Turkey expects parties in Idlib to comply with their commitments under Sochi deal

"We expect the parties [in Idlib] to rapidly comply with their commitments under the such that a cease-fire could be achieved and bloodshed can be stopped. We have complied and we expect the other parties to do the same," Turkey's Defense Minister told reporters before attending his 's parliamentary group meeting in the capital Ankara.

Turkey expects parties in 's northwestern Idlib province to conform to their commitments under the Sochi deal with Russia, the country's defense minister said on Wednesday.

"Withdrawing from our [in Idlib] is out of question," Hulusi Akar told reporters before attending his Justice and Development (AK) Party's parliamentary group meeting in the capital Ankara.

Akar said any attack on Turkish observation posts would be retaliated.

"We expect the parties [in Idlib] to rapidly comply with their commitments under the such that a cease-fire could be achieved and bloodshed can be stopped," he said. "We have complied and we expect the other parties to do the same."

Akar said the situation in Idlib had a military, security and defense dimension, adding that "the humanitarian aspect" should be considered as well.

"Millions of people there have left their homes. Children, women and the elderly... they are trying to survive under the rain and snow, in difficult weather conditions," the minister said, adding that Turkey extended a helping hand to those in Idlib through its military and welfare organizations.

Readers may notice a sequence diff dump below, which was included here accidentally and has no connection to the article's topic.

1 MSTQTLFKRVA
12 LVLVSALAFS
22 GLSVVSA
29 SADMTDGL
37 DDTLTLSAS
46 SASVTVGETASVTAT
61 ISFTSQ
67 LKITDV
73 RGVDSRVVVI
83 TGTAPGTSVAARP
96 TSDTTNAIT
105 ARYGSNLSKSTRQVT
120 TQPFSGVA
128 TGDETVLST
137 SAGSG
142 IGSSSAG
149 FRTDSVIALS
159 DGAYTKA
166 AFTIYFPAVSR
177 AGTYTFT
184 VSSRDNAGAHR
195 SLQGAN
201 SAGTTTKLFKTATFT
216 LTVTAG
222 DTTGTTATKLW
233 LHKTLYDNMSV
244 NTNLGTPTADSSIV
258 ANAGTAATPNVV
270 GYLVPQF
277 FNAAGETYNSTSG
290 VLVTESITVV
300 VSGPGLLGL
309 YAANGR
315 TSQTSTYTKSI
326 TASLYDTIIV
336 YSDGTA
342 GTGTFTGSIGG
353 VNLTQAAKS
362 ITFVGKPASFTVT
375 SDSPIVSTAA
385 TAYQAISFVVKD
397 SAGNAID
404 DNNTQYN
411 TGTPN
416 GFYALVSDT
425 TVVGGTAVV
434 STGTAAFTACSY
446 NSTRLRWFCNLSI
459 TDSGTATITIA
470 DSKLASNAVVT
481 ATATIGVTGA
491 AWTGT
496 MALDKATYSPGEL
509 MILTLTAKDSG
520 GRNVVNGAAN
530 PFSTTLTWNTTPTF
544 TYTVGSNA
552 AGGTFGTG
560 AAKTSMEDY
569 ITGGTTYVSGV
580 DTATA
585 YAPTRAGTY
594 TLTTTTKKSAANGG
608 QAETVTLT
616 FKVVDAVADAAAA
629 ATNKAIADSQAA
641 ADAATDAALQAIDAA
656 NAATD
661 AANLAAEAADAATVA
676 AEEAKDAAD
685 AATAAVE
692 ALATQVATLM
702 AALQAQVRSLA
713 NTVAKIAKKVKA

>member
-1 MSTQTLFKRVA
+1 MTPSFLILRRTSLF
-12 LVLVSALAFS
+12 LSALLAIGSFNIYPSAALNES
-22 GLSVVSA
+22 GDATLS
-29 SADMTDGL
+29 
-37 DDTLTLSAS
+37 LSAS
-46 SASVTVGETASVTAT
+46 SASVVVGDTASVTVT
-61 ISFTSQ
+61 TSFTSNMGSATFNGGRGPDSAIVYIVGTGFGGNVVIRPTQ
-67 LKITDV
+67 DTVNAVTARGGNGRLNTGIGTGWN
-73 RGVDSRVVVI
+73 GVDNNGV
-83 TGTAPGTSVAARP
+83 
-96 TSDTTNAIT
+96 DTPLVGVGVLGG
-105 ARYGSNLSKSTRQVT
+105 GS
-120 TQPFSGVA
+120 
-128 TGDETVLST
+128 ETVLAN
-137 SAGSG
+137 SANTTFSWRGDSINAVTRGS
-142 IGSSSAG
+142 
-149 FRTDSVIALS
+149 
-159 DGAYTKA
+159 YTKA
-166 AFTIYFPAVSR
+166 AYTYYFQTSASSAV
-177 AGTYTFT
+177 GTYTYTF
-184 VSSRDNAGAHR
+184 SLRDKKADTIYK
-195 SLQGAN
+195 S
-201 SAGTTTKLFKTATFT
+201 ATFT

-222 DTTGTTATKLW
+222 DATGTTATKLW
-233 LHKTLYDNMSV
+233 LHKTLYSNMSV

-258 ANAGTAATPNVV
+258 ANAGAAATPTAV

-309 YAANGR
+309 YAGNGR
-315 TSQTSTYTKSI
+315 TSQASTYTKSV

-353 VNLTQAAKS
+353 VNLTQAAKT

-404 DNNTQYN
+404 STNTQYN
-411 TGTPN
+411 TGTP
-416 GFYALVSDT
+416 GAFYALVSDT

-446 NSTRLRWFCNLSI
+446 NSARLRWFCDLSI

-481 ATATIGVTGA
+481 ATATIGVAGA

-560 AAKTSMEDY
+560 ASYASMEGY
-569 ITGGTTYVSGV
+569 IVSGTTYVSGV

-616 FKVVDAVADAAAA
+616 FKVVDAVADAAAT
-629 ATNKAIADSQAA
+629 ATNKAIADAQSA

Tensions in the region have escalated after Syrian regime attacks in Idlib martyred 12 Turkish troops, who were in northwestern Syria, just across the Turkish border, as part of an anti-terror and peace mission.

Turkish President Recep Tayyip Erdoğan and his Russian counterpart Vladimir Putin signed the Sochi deal on Sept. 17, 2018. Both the sides agreed to set up a demilitarized zone in Idlib where acts of aggression are expressly prohibited.

The regime and Russian attacks were paused momentarily after the deal, and almost 80,000 displaced Syrians returned to their homes. But the regime forces and its ally Russia resumed their attacks on residential areas in a blatant violation.

More than 1,800 civilians have since been killed due to artillery fires and airstrikes.

Assad regime advances have forced over 1.7 million civilians to flee toward the border with Turkey, which already hosts more than 3.7 million Syrians, and the largest number of refugees in the world.



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